We Finally Know Why Americans Spend More on Prescription Drugs Than Other Nations
By Alice Salles
Last week, Vermont Senator Bernie Sanders sent a letter to U.S. Attorney General Loretta Lynch and Edith Ramirez, chair of the Federal Trade Commission (FTC), requesting that the Department of Justice (DOJ) and the FTC look into some makers of prescription drugs and how they price insulin.
Sanders and Rep. Elijah Cummings (D-MD) wrote that though the original insulin patent expired 75 years ago, “three drugmakers who make different versions of insulin have continuously raised prices.”
In “numerous instances,” the letter continued, “price increases have reportedly mirrored one another precisely.”
Citing concerns over rising insulin prices and their continued impact on federal spending, the two Democrats accused the companies of taking part in “anti-competitive” conduct and urged the DOJ to investigate. The companies accused of colluding to inflate the price insulin are Eli Lilly, Merck & Co., and Sanofi.
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Sanders’ theory that the companies are coordinating to ensure insulin prices remain high across the board partly explains the increasing prices. But a study recently published by the Journal of the American Medical Association(JAMA) shows the high cost of prescription drugs might be caused primarily by government granted monopolies.
According to the paper’s findings, researchers learned that manufacturers are allowed to set high drug prices due to market exclusivity, which is “protected by monopoly rights awarded upon Food and Drug Administration [or FDA] approval and by patents.” This is a finding that coincides with the assessment of many Austrian economists, who often argue the FDA causes “death and suffering” when it keeps drugs off the market due to heavy regulations.
In the United States, individuals spend more on prescription drugs than those in all other countries. The JAMA study noted that in 2013, “per capita spending on prescription drugs was $858,” a much higher cost to consumers than those in “19 other industrialized nations.” In those countries, people spent roughly $400 on prescription drugs. And with prices for prescription drugs in the U.S. jumping more than 10 percent in 2015, things are only getting worse for Americans.
Recently, former presidential contender and congressman Ron Paul wrote that “[m]onopolies and cartels are creations of government, not markets.” If the JAMA-published study on the high costs of prescription drugs arrived at the right conclusions, Paul’s explanation seems to point out a reason why.
“Government taxes and regulations,” the retired physician said, “are effective means of limiting competition in an industry.” When large corporations, like the three insulin makers Sen. Sanders is urging the DOJ to investigate, want to eliminate competition, they go to agencies like the FDA.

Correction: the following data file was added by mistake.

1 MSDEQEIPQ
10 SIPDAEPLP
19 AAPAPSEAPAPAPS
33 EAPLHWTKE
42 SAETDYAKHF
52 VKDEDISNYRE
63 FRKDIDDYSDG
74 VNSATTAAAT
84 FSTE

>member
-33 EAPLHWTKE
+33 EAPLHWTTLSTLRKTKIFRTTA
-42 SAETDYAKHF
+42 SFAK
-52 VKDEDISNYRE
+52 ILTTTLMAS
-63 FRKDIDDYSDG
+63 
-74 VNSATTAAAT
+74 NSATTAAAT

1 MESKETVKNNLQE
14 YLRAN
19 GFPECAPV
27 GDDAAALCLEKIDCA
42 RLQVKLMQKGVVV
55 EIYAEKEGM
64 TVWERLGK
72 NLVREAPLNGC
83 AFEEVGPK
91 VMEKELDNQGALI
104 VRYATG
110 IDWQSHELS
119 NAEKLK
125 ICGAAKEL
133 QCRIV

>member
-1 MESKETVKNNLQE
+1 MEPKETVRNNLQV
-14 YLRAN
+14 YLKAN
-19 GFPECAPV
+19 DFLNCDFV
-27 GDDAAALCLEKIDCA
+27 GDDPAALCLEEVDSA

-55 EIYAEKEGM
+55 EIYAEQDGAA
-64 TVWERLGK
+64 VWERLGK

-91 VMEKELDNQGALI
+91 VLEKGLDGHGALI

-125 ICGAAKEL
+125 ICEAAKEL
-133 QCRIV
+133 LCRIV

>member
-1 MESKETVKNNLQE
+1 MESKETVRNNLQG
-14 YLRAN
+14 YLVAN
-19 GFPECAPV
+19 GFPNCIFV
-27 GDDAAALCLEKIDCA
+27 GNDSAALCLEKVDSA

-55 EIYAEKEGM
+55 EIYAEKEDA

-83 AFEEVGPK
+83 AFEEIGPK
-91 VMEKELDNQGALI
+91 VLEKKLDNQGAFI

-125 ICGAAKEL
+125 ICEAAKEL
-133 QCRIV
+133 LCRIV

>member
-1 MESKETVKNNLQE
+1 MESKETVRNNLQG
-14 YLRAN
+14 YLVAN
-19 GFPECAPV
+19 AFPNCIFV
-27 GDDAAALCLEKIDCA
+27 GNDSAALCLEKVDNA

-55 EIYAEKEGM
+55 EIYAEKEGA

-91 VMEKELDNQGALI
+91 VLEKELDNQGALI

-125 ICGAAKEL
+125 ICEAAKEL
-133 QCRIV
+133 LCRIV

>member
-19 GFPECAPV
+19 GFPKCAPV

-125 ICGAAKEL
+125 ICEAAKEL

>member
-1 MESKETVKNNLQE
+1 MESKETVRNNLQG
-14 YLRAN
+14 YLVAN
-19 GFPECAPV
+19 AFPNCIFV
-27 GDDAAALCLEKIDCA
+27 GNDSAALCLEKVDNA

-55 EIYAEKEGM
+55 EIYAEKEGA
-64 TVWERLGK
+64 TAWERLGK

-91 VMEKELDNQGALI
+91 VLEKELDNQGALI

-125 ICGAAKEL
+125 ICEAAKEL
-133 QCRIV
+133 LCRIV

Since “[l]arge companies can afford the costs of complying with government regulations,” Paul added, smaller competitors are crushed by the high costs of doing business. What’s left? A small group of powerful entities that are ready to do anything to stay afloat. They might even collaborate with one another — as Sanders implies they have — after pushing all other competitors out of the picture with the aid of the FDA’s protectionist policies. After all, Paul explains, “[b]ig business can also afford to hire lobbyists to ensure that new laws and regulations favor big business.”
Examining the lobbying practices of Sanders’ three offenders, we find that Eli Lilly spent $5,470,000 on lobbying efforts in 2016 alone. Merck & Co. went beyond that, spending $5,500,000 on lobbying in 2016. Sanofi isn’t far behind, either; the company has spent $4,390,000 so far in 2016.
In the study published by JAMA, researchers concluded that the “approach the United States has taken to granting government-protected monopolies to drug manufacturers, combined with coverage requirements imposed on government-funded drug benefits” are pushing the prices up, creating an artificial scarcity that hurts those who cannot afford the life-saving drugs they require due to conditions such as diabetes.
Instead of more regulation, the solution is to allow companies to operate without being picked as winners by agencies like the FDA.
“Any businesses that charge high prices or offer substandard products” in a market environment free from government intervention, Paul wrote, “will soon face competition from businesses offering consumers lower prices and/or higher quality.” To put an end to high prices for prescription drugs, then, we must first put an end to monopoly-creating schemes — and yes, that includes terminating agencies like the FDA.
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